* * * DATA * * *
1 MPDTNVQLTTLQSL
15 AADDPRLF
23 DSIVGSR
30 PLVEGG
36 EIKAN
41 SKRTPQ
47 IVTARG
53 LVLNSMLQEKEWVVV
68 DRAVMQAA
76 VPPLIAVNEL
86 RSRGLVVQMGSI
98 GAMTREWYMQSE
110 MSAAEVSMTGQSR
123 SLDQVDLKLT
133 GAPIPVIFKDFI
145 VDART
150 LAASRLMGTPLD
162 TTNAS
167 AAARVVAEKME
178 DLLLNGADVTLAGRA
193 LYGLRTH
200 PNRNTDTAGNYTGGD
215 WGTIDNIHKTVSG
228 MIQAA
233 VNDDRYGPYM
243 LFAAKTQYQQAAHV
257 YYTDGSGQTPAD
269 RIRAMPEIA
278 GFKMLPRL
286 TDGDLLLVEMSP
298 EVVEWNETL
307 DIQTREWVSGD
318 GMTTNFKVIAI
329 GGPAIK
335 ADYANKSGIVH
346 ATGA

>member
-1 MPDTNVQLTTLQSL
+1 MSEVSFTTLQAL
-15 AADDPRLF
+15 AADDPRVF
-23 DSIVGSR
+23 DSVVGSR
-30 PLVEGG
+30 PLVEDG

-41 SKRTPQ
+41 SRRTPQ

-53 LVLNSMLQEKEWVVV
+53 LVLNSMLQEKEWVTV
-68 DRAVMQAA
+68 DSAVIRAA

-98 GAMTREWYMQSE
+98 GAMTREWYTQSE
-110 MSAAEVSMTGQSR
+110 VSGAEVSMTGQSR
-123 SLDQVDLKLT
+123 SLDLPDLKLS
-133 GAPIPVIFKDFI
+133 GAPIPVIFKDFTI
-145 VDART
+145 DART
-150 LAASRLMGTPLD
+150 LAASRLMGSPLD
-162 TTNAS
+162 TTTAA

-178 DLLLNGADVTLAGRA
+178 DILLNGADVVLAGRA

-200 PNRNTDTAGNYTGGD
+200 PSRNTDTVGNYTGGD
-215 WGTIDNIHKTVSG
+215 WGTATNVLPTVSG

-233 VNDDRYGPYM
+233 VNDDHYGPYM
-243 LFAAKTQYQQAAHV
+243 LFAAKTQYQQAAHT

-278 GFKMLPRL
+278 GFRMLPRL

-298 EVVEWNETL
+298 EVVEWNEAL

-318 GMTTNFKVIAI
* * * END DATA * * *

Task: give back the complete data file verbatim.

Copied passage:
1 MPDTNVQLTTLQSL
15 AADDPRLF
23 DSIVGSR
30 PLVEGG
36 EIKAN
41 SKRTPQ
47 IVTARG
53 LVLNSMLQEKEWVVV
68 DRAVMQAA
76 VPPLIAVNEL
86 RSRGLVVQMGSI
98 GAMTREWYMQSE
110 MSAAEVSMTGQSR
123 SLDQVDLKLT
133 GAPIPVIFKDFI
145 VDART
150 LAASRLMGTPLD
162 TTNAS
167 AAARVVAEKME
178 DLLLNGADVTLAGRA
193 LYGLRTH
200 PNRNTDTAGNYTGGD
215 WGTIDNIHKTVSG
228 MIQAA
233 VNDDRYGPYM
243 LFAAKTQYQQAAHV
257 YYTDGSGQTPAD
269 RIRAMPEIA
278 GFKMLPRL
286 TDGDLLLVEMSP
298 EVVEWNETL
307 DIQTREWVSGD
318 GMTTNFKVIAI
329 GGPAIK
335 ADYANKSGIVH
346 ATGA

>member
-1 MPDTNVQLTTLQSL
+1 MSEVSFTTLQAL
-15 AADDPRLF
+15 AADDPRVF
-23 DSIVGSR
+23 DSVVGSR
-30 PLVEGG
+30 PLVEDG

-41 SKRTPQ
+41 SRRTPQ

-53 LVLNSMLQEKEWVVV
+53 LVLNSMLQEKEWVTV
-68 DRAVMQAA
+68 DSAVIRAA

-98 GAMTREWYMQSE
+98 GAMTREWYTQSE
-110 MSAAEVSMTGQSR
+110 VSGAEVSMTGQSR
-123 SLDQVDLKLT
+123 SLDLPDLKLS
-133 GAPIPVIFKDFI
+133 GAPIPVIFKDFTI
-145 VDART
+145 DART
-150 LAASRLMGTPLD
+150 LAASRLMGSPLD
-162 TTNAS
+162 TTTAA

-178 DLLLNGADVTLAGRA
+178 DILLNGADVVLAGRA

-200 PNRNTDTAGNYTGGD
+200 PSRNTDTVGNYTGGD
-215 WGTIDNIHKTVSG
+215 WGTATNVLPTVSG

-233 VNDDRYGPYM
+233 VNDDHYGPYM
-243 LFAAKTQYQQAAHV
+243 LFAAKTQYQQAAHT

-278 GFKMLPRL
+278 GFRMLPRL

-298 EVVEWNETL
+298 EVVEWNEAL

-318 GMTTNFKVIAI